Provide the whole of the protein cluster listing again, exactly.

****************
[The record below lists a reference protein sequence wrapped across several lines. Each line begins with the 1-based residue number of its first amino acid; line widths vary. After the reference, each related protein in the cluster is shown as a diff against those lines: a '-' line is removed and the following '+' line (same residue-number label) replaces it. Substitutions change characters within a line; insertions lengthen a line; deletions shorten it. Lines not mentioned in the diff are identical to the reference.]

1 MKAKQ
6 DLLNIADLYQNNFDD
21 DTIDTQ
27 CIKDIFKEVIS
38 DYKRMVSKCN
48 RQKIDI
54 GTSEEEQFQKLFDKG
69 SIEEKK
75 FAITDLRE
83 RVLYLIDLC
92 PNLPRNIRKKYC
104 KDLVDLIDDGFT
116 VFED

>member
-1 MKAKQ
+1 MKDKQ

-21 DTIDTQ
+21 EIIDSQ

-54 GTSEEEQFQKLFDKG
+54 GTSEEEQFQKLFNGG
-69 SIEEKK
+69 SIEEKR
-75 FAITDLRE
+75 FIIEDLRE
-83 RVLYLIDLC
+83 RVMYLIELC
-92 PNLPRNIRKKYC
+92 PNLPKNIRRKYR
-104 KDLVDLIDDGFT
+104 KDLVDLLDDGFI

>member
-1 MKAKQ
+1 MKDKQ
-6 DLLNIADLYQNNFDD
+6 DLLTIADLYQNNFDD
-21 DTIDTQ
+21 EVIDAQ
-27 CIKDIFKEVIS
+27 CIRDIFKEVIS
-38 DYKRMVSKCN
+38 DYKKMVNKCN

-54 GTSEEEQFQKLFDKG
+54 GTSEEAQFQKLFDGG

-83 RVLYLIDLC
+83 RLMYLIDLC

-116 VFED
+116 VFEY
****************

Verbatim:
[The record below lists a reference protein sequence wrapped across several lines. Each line begins with the 1-based residue number of its first amino acid; line widths vary. After the reference, each related protein in the cluster is shown as a diff against those lines: a '-' line is removed and the following '+' line (same residue-number label) replaces it. Substitutions change characters within a line; insertions lengthen a line; deletions shorten it. Lines not mentioned in the diff are identical to the reference.]

1 MKAKQ
6 DLLNIADLYQNNFDD
21 DTIDTQ
27 CIKDIFKEVIS
38 DYKRMVSKCN
48 RQKIDI
54 GTSEEEQFQKLFDKG
69 SIEEKK
75 FAITDLRE
83 RVLYLIDLC
92 PNLPRNIRKKYC
104 KDLVDLIDDGFT
116 VFED

>member
-1 MKAKQ
+1 MKDKQ

-21 DTIDTQ
+21 EIIDSQ

-54 GTSEEEQFQKLFDKG
+54 GTSEEEQFQKLFNGG
-69 SIEEKK
+69 SIEEKR
-75 FAITDLRE
+75 FIIEDLRE
-83 RVLYLIDLC
+83 RVMYLIELC
-92 PNLPRNIRKKYC
+92 PNLPKNIRRKYR
-104 KDLVDLIDDGFT
+104 KDLVDLLDDGFI

>member
-1 MKAKQ
+1 MKDKQ
-6 DLLNIADLYQNNFDD
+6 DLLTIADLYQNNFDD
-21 DTIDTQ
+21 EVIDAQ
-27 CIKDIFKEVIS
+27 CIRDIFKEVIS
-38 DYKRMVSKCN
+38 DYKKMVNKCN

-54 GTSEEEQFQKLFDKG
+54 GTSEEAQFQKLFDGG

-83 RVLYLIDLC
+83 RLMYLIDLC

-116 VFED
+116 VFEY